Three days before launching a tour to support their new album, Crack The Skye, Mastodon is on top of the metal world. There really is no other band that can touch them. It doesn’t seem like a band from the Southern rap mecca of Atlanta could make that claim, but the members of Mastodon are at the top of their game. Bad ass? Yep. Innovative? Certainly? Changing their sound, and preconceived rules that metal heads insist upon? Hell yeah.
There are several reasons for the change in direction. Their Birmingham, Alabama singer and guitarist, Brent Hinds, was sucker punched after an awards show in 2007. He was in a coma for three days, and unable to muster the previous growls he had become known for. So instead, he…sang. When the rest of the band heard what he was doing, they shelved the heavier material that had been written, and a paradigm was shifted. The rest of the band, drummer Brann Dailor, guitarist Bill Keliher and bassist Troy Sanders have made a more accessible, but still undeniably metal record that they insist is the best they’ve ever done. With Hinds’ recovery complete, the men in Mastodon are ready to smack fans over the head with the crown they rightfully wear as the best metal band in the world.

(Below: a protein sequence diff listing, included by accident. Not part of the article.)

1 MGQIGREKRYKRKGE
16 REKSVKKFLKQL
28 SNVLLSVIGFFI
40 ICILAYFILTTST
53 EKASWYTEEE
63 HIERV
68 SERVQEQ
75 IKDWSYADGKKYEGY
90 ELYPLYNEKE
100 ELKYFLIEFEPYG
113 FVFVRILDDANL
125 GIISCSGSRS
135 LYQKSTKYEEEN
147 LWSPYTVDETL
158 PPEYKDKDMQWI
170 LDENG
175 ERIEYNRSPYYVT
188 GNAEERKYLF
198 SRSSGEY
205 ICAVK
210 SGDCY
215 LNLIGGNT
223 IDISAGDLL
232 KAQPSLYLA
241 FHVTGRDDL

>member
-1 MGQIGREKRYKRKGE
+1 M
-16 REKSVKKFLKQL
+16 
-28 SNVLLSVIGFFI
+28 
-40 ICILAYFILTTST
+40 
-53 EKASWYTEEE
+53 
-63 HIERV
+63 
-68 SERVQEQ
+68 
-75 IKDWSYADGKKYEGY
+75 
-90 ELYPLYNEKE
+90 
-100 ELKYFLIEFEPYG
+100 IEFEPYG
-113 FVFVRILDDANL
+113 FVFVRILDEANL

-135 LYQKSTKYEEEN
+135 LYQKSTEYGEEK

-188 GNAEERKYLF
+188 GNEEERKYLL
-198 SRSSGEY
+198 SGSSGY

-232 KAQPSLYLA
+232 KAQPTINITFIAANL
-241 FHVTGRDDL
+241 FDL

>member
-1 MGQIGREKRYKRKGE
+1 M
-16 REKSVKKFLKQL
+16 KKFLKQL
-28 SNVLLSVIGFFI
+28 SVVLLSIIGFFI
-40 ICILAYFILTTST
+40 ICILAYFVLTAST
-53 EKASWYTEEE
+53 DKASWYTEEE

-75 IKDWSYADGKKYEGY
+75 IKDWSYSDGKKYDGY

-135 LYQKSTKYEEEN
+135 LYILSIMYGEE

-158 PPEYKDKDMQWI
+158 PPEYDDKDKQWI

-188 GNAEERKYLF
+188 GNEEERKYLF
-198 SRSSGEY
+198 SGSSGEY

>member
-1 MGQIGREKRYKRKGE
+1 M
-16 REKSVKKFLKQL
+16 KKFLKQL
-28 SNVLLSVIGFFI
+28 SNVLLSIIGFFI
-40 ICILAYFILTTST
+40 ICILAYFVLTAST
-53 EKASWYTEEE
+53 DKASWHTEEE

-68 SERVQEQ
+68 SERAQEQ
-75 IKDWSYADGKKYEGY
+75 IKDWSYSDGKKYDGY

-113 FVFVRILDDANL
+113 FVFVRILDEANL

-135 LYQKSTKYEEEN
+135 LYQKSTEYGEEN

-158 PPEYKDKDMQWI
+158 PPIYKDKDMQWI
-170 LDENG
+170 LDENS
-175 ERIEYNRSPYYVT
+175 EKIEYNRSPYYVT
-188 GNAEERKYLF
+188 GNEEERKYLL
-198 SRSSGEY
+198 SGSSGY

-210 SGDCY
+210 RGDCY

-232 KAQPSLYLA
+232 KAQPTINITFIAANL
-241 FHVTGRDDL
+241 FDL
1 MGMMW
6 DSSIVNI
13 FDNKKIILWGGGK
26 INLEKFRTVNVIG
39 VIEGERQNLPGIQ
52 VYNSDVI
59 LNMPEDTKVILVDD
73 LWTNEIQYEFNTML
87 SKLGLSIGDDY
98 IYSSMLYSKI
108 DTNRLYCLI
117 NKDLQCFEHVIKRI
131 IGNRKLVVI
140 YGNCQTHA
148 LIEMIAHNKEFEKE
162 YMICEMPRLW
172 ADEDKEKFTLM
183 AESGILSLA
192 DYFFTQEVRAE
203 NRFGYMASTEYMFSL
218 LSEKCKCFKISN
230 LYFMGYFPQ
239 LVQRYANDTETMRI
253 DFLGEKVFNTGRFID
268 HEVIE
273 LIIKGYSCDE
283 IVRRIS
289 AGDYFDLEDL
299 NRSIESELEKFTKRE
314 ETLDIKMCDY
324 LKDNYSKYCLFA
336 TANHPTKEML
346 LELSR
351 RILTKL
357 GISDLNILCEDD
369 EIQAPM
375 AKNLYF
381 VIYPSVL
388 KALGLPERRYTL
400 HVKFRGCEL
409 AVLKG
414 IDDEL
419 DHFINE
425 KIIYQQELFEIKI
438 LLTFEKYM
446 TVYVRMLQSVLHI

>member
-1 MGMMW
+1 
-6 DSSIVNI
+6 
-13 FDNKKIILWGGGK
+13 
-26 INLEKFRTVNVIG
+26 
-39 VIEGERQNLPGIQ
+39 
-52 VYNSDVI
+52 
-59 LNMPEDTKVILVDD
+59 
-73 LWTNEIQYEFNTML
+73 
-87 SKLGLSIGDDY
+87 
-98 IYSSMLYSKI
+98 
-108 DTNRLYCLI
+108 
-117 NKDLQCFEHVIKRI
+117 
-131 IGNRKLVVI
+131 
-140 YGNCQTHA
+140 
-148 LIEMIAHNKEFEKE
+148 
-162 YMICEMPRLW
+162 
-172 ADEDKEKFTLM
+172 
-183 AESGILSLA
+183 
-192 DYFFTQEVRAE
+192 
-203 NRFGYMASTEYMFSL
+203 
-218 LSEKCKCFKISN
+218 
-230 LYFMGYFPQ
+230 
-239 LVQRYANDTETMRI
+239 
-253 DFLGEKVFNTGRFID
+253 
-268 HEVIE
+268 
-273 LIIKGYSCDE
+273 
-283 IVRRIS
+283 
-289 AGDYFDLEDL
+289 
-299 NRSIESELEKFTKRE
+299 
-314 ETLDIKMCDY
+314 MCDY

The record is out, fans are blasting it, and Troy Sanders is at home in Atlanta, using those last three days to do interviews about the new record and upcoming tour.
He’s an articulate guy, and genuinely excited about the new material.
Q. Your band has some Southern roots. Who is from where?
A. I’ve lived in Atlanta my entire life. The singer and guitar player, Brent Hinds is from Birmingham, Alabama. He came over fifteen years ago, and we started creating music.
Q. While you were growing up, were your parents musical people?
A. My mom has always played French horn and piano. She was in a wind band. She played a lot in church.
Q. Do you play other instruments?
A. I don’t. I play a little guitar around the house. I piddle with keyboards, but I don’t consider myself a proper guitar or keyboard player. I stick with the bass, and try to employ it decently.
Q. What else did held your interest as a kid?